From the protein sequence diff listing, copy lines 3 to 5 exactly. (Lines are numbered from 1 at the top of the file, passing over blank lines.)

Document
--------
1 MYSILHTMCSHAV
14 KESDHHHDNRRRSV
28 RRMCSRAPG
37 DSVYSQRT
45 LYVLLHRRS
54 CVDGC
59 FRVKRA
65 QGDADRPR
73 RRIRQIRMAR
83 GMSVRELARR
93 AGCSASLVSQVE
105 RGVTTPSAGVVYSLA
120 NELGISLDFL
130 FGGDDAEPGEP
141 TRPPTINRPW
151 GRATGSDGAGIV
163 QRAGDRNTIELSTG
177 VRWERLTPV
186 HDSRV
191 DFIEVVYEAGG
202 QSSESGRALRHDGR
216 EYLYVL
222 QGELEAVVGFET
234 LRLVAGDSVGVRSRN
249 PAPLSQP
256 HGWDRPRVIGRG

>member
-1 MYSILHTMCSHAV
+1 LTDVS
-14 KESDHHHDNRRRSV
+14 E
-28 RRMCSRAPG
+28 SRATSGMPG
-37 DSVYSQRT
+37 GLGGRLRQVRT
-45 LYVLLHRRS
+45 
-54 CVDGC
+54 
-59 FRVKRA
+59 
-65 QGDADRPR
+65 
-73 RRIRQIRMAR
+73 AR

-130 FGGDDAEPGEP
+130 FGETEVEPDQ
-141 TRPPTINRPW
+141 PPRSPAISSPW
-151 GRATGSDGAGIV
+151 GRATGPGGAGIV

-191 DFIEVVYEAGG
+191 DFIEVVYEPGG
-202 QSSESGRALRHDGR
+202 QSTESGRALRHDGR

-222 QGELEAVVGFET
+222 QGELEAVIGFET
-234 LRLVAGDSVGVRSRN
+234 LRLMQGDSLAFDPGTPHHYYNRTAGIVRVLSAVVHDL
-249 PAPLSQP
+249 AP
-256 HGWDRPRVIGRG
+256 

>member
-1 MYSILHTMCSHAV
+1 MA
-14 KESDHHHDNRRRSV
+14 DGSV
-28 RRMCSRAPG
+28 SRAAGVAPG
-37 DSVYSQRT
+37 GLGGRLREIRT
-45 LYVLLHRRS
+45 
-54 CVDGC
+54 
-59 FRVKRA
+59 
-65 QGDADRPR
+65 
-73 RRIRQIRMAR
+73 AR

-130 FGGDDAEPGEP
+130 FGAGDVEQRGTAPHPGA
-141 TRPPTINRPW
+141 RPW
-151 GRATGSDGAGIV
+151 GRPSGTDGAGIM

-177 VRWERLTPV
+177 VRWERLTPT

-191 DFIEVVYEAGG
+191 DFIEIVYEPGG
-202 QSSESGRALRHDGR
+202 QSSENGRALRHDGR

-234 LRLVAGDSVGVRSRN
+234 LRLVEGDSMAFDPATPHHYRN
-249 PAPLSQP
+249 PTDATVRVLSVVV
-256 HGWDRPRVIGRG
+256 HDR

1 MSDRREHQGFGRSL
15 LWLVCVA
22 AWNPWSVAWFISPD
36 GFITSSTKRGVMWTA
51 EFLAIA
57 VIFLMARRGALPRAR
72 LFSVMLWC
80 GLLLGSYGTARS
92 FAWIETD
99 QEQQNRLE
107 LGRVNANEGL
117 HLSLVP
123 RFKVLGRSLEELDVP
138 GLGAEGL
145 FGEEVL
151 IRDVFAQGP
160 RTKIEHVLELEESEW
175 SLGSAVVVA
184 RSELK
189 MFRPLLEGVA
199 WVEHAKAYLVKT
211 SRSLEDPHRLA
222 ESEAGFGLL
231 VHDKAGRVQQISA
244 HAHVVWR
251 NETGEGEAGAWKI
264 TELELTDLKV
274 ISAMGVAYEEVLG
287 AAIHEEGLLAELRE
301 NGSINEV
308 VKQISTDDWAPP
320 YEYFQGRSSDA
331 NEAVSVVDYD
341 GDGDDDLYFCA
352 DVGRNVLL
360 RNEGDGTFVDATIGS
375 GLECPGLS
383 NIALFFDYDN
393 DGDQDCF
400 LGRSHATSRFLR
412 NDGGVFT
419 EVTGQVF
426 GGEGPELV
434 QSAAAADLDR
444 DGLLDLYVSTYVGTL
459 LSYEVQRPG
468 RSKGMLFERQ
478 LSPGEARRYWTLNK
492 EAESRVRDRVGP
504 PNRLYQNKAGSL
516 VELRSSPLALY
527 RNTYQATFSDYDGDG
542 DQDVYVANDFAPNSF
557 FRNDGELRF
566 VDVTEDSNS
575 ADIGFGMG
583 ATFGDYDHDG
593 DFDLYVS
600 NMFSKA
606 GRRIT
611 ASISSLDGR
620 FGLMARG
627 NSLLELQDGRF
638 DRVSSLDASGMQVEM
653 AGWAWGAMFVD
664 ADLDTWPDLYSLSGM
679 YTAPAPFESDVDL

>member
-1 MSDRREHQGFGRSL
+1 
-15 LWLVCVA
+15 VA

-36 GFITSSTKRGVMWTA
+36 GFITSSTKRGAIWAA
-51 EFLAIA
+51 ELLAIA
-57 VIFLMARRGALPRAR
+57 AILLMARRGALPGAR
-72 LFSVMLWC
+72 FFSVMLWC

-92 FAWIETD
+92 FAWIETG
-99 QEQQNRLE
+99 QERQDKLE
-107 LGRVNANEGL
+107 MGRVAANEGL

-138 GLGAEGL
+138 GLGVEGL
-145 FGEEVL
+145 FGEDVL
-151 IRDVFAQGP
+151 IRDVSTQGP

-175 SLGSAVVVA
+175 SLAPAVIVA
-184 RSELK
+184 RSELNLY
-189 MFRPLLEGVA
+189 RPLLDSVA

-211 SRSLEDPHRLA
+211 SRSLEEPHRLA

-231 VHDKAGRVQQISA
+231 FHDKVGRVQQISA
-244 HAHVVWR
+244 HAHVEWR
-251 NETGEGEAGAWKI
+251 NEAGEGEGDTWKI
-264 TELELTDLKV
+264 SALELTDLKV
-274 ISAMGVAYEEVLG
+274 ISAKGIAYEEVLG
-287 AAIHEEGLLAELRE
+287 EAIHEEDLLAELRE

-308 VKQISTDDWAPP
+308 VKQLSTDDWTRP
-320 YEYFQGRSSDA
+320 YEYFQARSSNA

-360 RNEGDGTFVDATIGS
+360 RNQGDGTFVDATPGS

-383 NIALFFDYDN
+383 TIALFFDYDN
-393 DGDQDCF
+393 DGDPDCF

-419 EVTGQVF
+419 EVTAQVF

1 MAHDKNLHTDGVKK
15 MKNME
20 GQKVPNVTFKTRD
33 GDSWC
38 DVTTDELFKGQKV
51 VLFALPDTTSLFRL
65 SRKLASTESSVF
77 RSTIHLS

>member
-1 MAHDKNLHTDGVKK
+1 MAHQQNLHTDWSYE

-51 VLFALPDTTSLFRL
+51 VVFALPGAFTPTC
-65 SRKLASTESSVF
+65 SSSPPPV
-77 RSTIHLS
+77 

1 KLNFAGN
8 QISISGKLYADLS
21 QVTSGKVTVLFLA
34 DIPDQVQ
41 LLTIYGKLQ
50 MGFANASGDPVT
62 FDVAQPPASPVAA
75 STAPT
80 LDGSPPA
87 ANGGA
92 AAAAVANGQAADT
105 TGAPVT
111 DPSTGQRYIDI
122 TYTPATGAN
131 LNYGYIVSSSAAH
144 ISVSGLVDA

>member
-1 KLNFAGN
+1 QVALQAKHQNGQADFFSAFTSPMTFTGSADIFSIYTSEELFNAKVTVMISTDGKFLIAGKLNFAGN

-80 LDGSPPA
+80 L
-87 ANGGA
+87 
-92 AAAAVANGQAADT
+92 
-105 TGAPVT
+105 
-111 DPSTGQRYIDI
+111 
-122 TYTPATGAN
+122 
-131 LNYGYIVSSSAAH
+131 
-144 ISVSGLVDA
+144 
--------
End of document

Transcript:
28 RRMCSRAPG
37 DSVYSQRT
45 LYVLLHRRS